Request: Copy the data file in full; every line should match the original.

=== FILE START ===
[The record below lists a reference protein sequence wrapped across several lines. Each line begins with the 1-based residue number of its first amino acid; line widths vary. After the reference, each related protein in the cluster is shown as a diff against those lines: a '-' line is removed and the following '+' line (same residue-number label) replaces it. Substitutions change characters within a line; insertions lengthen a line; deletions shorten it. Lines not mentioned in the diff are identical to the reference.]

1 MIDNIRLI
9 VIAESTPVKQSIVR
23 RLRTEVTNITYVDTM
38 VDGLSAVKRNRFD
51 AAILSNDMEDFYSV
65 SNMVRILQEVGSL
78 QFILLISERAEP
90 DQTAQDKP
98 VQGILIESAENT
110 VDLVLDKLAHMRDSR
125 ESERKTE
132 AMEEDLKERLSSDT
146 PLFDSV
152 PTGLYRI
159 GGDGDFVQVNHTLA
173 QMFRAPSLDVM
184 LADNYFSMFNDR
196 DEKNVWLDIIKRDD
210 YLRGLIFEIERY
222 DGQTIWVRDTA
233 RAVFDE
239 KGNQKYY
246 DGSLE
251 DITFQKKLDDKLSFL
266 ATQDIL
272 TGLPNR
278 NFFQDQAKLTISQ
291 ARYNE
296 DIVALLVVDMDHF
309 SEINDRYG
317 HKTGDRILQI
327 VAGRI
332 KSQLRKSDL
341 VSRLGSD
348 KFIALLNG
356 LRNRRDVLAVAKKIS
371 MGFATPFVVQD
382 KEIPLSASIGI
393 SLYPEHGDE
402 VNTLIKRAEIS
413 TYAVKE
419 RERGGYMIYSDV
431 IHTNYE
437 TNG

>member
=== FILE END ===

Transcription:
[The record below lists a reference protein sequence wrapped across several lines. Each line begins with the 1-based residue number of its first amino acid; line widths vary. After the reference, each related protein in the cluster is shown as a diff against those lines: a '-' line is removed and the following '+' line (same residue-number label) replaces it. Substitutions change characters within a line; insertions lengthen a line; deletions shorten it. Lines not mentioned in the diff are identical to the reference.]

1 MIDNIRLI
9 VIAESTPVKQSIVR
23 RLRTEVTNITYVDTM
38 VDGLSAVKRNRFD
51 AAILSNDMEDFYSV
65 SNMVRILQEVGSL
78 QFILLISERAEP
90 DQTAQDKP
98 VQGILIESAENT
110 VDLVLDKLAHMRDSR
125 ESERKTE
132 AMEEDLKERLSSDT
146 PLFDSV
152 PTGLYRI
159 GGDGDFVQVNHTLA
173 QMFRAPSLDVM
184 LADNYFSMFNDR
196 DEKNVWLDIIKRDD
210 YLRGLIFEIERY
222 DGQTIWVRDTA
233 RAVFDE
239 KGNQKYY
246 DGSLE
251 DITFQKKLDDKLSFL
266 ATQDIL
272 TGLPNR
278 NFFQDQAKLTISQ
291 ARYNE
296 DIVALLVVDMDHF
309 SEINDRYG
317 HKTGDRILQI
327 VAGRI
332 KSQLRKSDL
341 VSRLGSD
348 KFIALLNG
356 LRNRRDVLAVAKKIS
371 MGFATPFVVQD
382 KEIPLSASIGI
393 SLYPEHGDE
402 VNTLIKRAEIS
413 TYAVKE
419 RERGGYMIYSDV
431 IHTNYE
437 TNG

>member